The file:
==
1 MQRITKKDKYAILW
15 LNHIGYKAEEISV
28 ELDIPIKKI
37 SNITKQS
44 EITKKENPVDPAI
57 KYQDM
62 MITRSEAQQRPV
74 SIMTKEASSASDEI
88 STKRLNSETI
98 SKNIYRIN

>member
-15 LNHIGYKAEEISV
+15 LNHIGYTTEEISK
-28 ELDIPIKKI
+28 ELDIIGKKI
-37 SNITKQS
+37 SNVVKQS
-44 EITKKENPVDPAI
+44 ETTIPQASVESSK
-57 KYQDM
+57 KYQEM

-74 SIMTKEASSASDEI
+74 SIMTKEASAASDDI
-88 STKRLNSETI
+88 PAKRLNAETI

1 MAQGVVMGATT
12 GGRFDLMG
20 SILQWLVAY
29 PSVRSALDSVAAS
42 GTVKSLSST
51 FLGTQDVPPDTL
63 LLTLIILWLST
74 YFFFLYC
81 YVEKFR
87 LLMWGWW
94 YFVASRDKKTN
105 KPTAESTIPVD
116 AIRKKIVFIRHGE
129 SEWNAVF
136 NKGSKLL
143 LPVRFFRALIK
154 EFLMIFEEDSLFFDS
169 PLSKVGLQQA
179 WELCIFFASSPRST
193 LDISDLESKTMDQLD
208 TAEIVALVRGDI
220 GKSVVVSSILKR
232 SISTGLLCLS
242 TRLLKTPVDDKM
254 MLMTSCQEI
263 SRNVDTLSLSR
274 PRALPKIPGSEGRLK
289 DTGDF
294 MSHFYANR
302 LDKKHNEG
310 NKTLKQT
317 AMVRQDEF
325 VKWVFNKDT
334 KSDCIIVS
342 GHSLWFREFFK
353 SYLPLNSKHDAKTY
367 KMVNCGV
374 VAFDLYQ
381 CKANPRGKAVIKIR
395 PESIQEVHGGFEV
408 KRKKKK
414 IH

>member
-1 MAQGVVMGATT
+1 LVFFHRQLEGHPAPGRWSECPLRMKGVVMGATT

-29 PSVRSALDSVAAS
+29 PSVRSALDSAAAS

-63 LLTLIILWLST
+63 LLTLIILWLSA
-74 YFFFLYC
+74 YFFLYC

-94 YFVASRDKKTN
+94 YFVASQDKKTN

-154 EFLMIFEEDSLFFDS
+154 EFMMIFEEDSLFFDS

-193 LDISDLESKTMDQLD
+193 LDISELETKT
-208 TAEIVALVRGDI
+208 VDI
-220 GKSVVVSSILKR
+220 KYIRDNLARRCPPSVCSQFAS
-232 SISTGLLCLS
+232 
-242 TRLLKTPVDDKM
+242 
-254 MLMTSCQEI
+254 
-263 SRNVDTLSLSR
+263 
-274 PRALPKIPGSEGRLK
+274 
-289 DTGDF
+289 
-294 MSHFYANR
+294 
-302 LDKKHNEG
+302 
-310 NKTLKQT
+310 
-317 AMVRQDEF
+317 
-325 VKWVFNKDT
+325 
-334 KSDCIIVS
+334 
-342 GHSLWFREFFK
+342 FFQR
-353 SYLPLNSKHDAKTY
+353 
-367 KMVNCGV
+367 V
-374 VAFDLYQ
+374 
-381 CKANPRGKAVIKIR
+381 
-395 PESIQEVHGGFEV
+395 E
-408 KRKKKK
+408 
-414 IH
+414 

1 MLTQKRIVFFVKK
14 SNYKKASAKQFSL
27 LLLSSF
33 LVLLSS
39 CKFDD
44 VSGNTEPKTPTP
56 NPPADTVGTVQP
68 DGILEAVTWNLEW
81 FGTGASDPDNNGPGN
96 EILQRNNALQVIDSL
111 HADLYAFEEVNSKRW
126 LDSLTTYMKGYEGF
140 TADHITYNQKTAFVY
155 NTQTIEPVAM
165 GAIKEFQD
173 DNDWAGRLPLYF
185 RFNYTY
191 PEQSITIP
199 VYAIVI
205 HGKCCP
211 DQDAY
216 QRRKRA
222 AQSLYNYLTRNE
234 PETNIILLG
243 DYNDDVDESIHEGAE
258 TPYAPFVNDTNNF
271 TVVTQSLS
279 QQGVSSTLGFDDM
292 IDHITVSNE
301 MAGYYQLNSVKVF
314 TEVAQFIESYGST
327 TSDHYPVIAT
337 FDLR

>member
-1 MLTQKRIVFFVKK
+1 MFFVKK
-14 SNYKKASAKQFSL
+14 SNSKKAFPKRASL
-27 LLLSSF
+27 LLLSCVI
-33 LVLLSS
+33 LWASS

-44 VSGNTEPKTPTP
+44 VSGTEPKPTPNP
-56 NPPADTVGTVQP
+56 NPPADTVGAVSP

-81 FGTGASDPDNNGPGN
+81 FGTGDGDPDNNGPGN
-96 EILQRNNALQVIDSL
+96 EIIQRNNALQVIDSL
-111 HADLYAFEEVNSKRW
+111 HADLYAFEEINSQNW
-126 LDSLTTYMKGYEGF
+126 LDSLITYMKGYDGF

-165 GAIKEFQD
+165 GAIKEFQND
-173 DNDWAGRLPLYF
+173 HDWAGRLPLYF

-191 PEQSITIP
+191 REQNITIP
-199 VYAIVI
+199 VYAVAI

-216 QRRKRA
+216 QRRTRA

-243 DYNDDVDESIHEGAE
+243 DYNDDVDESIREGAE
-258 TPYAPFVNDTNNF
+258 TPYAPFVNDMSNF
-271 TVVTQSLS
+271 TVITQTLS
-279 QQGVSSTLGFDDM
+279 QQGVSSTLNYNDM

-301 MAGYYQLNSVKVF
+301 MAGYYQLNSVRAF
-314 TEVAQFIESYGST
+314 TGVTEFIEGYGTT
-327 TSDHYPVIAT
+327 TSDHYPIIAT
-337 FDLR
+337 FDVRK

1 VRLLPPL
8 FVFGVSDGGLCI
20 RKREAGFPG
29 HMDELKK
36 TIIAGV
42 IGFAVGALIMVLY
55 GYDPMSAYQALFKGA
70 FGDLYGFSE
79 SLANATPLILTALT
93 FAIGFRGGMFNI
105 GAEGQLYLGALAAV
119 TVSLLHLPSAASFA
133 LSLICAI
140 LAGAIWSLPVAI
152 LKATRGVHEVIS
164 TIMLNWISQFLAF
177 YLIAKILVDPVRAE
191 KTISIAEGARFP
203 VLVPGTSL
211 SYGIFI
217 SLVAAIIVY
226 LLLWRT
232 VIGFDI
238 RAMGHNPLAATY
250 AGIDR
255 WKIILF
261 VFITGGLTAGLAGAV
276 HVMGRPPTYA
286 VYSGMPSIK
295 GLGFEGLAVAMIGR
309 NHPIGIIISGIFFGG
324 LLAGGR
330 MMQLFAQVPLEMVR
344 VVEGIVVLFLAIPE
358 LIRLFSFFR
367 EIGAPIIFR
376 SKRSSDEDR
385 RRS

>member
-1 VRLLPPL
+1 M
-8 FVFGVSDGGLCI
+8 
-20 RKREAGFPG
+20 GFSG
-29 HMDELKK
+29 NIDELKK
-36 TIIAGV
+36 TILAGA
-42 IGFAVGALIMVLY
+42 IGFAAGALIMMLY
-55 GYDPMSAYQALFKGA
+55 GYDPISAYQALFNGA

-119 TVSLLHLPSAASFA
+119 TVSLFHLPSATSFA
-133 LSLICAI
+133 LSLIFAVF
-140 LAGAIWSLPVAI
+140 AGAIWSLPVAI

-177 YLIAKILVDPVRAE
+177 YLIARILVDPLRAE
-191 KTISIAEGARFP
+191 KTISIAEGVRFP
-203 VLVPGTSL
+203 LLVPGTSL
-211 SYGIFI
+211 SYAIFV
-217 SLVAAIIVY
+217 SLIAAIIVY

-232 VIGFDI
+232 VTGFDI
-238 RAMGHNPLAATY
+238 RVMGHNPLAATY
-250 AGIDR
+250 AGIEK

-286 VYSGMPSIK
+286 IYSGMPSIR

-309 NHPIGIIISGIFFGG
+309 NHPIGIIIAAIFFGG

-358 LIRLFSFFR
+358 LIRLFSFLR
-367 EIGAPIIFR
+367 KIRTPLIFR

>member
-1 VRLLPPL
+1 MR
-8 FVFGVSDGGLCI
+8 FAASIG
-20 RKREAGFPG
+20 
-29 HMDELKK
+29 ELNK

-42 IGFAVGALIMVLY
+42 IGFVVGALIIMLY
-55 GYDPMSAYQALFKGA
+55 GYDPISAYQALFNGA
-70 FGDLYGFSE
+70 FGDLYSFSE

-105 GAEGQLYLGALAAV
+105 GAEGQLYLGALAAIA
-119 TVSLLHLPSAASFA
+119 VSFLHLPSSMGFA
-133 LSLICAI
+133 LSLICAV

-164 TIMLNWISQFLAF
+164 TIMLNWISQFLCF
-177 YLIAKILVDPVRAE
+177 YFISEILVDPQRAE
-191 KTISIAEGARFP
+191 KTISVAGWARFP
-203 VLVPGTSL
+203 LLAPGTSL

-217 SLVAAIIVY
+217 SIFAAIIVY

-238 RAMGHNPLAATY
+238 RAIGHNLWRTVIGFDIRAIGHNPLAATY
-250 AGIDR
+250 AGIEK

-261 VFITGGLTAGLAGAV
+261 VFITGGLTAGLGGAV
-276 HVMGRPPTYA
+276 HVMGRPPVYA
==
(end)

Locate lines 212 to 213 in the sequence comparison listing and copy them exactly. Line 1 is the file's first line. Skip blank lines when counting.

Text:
42 IGFAVGALIMVLY
55 GYDPMSAYQALFKGA